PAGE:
My complete academic genealogy:
  • Grandkids!
    • Matt's PhD students include professors at Navaminda Kasatriyadhiraj Royal Air Force Academy, Utah State University, University of Washington at Bothell, University of Central Missouri, and Seoul Women's University.

    • Aruna has many PhDs in the pipeline including recent graduates Dr. Jian Xu and Dr. Yi Cao.

  • My students: I've awarded many MS degrees and a few PhDs. For many students, I don't have pictures, but the list of fantastic graduate students that I've worked with in the past is Nathan Baughman, Nandini Natarajan, Kevin Labonte, Bridget Dahill, Yoshiya Kinuta, Katrina Hanna, Jacky C.-K. Chu, Daniel LaFlamme, Ping Hung-Lee, George Bissias, N. Boris Margolin, Matt Yurkewych, Michael Barry, Aaron St. John, Anthony Bellissimo, John Burgess, Patrick Stahlberg, John Tuttle, Steve Hannum, Aruna Balasubramanian, Swagatika Prusty, Ryan Hurley, Jingyi Guo, Hamed Soroush, Jim Partan, Saksham Varma, Keen Sung, and Pinar Ozisik... I'm proud of all of them!

    My students to graduate with a PhD so far are: Dr. Matthew K. Wright, currently Professor at Rochester Institute of Technology; Dr. Marc Liberatore now Teaching Faculty at UMass; Dr. George Bissias, now a Research Assistant Professor at UMass; and Dr. Aruna Balasubramanian, now an Assistant Professor at SUNY Stony Brook. Dr. Hamed Soroush is now a Principal Investigator and Technical Team Lead at PARC. Dr. Jim Partan has continued on as a research engineer at the Woods Hole Oceanographic Institution (WHOI). Dr. Robert Walls received his MS degree from Matt at UT Arlington but then joined UMass to work with me, screwing up any pretty graph layout of this genealogy. He's now an Assistant Profesor at WPI. Dr. Kimberly Ferguson-Walter (co-advised with David Jensen) continues to work for the govt. Keen Sung is a Research Scientist at AuCoDe. Most recent is Dr. Pinar Ozisik!

    0. PhD 1999 from UC Santa Cruz. MS from UCSC in 1996, both with JJ. I received a B.S. in Applied Math & Computer Science in 1994 from Univ. of Albany, where Prof. Deepak Kapur (now at UNM) allowed me a chance to do undergraduate research. I had no idea what I was doing, but it was a great experience.

  1. My advisor is J.J. Garcia-Luna-Aceves. (The best advisor on the list!) Distinguished Professor and Chair at UC Santa Cruz, Computer Engineering Department. PhD 1982 from the University of Hawaii, Electrical Engineering. An ACM Fellow, IEEE Fellow, and AAAS Fellow. JJ keeps a list of my over 40 (wow!) academic siblings, including my good friend and colleague Clay Shields. Working with JJ changed my life.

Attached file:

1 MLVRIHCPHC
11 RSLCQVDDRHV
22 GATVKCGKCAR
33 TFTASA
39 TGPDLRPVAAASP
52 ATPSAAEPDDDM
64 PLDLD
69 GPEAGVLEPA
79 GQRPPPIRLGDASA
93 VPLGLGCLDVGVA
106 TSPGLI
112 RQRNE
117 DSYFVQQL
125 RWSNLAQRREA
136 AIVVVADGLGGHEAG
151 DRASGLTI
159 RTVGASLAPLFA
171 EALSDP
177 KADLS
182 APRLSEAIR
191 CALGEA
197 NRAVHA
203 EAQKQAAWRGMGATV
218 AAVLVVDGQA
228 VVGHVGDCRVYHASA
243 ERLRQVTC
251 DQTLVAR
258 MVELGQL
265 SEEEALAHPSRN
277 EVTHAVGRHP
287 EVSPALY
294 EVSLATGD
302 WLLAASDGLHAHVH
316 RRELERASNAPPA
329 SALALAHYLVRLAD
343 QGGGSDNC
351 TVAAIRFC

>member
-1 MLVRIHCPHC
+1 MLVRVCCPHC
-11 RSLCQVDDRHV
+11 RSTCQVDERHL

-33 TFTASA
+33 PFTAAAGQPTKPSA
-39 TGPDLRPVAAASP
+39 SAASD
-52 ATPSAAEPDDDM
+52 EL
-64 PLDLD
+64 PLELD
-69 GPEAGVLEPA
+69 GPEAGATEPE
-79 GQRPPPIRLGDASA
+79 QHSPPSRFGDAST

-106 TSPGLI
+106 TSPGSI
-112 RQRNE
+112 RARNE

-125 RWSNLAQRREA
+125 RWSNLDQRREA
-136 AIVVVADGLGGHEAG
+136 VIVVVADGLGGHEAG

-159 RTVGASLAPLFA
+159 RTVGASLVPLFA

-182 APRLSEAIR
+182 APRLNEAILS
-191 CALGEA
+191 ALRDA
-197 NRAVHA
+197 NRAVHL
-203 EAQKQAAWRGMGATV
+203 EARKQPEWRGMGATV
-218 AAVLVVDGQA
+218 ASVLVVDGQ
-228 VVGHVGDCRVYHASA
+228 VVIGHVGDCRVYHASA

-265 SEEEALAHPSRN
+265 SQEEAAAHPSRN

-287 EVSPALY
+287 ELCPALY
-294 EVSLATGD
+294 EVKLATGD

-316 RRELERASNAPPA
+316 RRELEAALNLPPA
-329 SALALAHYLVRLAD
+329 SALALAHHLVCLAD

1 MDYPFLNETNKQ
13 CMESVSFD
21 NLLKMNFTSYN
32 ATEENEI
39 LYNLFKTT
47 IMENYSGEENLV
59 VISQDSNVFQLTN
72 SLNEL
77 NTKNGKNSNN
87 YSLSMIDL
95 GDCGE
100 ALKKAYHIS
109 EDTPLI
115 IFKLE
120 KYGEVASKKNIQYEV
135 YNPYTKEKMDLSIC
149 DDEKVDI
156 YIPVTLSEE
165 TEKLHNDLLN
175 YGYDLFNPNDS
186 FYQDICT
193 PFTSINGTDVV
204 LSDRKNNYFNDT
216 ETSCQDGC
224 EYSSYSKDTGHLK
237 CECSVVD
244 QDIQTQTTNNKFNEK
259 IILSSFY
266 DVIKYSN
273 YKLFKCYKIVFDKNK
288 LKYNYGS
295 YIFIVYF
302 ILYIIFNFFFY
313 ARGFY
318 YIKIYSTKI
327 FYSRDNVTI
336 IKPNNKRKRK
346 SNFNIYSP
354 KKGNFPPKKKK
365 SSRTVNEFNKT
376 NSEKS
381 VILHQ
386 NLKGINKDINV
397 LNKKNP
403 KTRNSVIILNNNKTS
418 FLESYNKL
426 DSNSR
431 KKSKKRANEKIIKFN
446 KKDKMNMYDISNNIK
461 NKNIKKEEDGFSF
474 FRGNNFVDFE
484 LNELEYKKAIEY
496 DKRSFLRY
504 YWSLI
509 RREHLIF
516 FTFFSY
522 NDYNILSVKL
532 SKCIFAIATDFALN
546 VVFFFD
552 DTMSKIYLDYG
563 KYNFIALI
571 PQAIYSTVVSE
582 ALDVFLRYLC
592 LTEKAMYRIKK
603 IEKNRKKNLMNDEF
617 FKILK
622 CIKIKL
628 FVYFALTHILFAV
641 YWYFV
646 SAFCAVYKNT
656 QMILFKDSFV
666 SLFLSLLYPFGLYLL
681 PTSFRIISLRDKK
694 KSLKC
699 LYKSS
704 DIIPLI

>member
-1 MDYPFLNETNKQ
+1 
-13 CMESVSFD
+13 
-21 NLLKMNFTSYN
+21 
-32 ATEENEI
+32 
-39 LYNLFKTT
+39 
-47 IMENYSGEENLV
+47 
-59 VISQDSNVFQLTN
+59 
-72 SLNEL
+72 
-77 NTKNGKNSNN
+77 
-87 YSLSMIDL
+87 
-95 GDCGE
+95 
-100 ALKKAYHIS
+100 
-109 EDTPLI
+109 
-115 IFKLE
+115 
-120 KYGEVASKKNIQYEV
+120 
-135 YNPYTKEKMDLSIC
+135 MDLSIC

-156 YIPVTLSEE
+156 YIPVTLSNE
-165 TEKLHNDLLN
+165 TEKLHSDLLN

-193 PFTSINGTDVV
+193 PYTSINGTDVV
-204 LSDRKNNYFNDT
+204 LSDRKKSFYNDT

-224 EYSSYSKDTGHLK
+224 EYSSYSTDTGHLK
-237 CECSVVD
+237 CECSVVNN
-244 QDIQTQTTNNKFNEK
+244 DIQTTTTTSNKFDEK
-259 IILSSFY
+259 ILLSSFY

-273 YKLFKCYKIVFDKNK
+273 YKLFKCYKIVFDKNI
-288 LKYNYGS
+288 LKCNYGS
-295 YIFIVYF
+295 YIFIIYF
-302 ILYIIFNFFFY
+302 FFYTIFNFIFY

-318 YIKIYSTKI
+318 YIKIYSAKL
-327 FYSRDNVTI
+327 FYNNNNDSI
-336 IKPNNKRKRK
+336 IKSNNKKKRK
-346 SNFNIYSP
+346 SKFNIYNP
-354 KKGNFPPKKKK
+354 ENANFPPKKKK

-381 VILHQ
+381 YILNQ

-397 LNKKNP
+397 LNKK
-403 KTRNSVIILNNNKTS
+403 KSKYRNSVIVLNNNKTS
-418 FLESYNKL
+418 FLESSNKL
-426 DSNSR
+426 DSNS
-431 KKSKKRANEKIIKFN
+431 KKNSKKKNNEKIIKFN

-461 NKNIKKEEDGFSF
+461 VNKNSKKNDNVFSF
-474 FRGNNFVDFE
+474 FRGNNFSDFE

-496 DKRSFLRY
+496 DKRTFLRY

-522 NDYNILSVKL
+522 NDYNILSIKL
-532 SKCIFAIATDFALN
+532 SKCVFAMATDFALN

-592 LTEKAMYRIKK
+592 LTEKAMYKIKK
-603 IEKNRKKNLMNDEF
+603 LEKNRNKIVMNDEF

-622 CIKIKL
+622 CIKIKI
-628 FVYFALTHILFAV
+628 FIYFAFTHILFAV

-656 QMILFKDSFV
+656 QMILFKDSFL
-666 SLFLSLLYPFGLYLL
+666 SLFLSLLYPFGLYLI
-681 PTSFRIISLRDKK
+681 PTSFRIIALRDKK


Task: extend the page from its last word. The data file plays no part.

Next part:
2. J.J.'s advisor is Franklin F. Kuo. Professor at Univ of Hawaii. PhD 1958 from Univ. Illinos Urbana-Champaign, Electrical Engineering. I met Frank just once. He was director of the landmark ALOHA wireless networking project, which is why JJ went to study there.

  3. Frank's advisor was Mac Van Valkenburg. Professor at UIUC, EE. (1923-1997). PhD 1952 from Stanford University, Electrical Engineering. Dissertation title, "Polarization and Fading Studies of Meteoric Radio Echoes". The last two photos show Kuo with Valkenburg. In 2004, the IEEE Education Society began an annual Mac Van Valkenburg Early Career Teaching Award. According to the IEEE, "Dr. Van Valkenburg joined the faculty at the University of Illinois in 1955.  From 1966 to 1974, he served as professor and head of electrical engineering at Princeton University before returning to the University of Illinois." He was named to a chaired position and was a Dean of Engineering. He "authored of seven textbooks, was a member of the National Academy of Engineering, he received the Lamme Medal, the highest honor of the American Society for Engineering Education; the George Westinghouse Award from the same organization; the Education Medal of the Institute of Electrical and Electronics Engineers; and the Halliburton Engineering Education Leadership Award of the College of Engineering at the University of Illinois."  See this Memoriam, which notes he had 50 PhD students!